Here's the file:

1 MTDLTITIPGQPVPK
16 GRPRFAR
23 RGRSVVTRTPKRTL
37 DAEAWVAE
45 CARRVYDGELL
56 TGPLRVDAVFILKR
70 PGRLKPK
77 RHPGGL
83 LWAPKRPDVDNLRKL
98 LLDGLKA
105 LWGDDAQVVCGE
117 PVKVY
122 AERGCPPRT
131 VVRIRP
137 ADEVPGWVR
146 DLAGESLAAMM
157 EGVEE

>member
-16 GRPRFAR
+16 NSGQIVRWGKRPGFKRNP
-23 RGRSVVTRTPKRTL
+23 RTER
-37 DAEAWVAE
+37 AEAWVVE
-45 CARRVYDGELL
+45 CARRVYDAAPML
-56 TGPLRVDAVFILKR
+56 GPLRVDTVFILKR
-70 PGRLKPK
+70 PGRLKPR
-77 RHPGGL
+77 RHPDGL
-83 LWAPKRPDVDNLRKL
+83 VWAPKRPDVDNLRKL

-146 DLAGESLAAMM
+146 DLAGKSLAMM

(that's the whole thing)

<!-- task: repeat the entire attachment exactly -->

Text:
1 MTDLTITIPGQPVPK
16 GRPRFAR
23 RGRSVVTRTPKRTL
37 DAEAWVAE
45 CARRVYDGELL
56 TGPLRVDAVFILKR
70 PGRLKPK
77 RHPGGL
83 LWAPKRPDVDNLRKL
98 LLDGLKA
105 LWGDDAQVVCGE
117 PVKVY
122 AERGCPPRT
131 VVRIRP
137 ADEVPGWVR
146 DLAGESLAAMM
157 EGVEE

>member
-16 GRPRFAR
+16 NSGQIVRWGKRPGFKRNP
-23 RGRSVVTRTPKRTL
+23 RTER
-37 DAEAWVAE
+37 AEAWVVE
-45 CARRVYDGELL
+45 CARRVYDAAPML
-56 TGPLRVDAVFILKR
+56 GPLRVDTVFILKR
-70 PGRLKPK
+70 PGRLKPR
-77 RHPGGL
+77 RHPDGL
-83 LWAPKRPDVDNLRKL
+83 VWAPKRPDVDNLRKL

-146 DLAGESLAAMM
+146 DLAGKSLAMM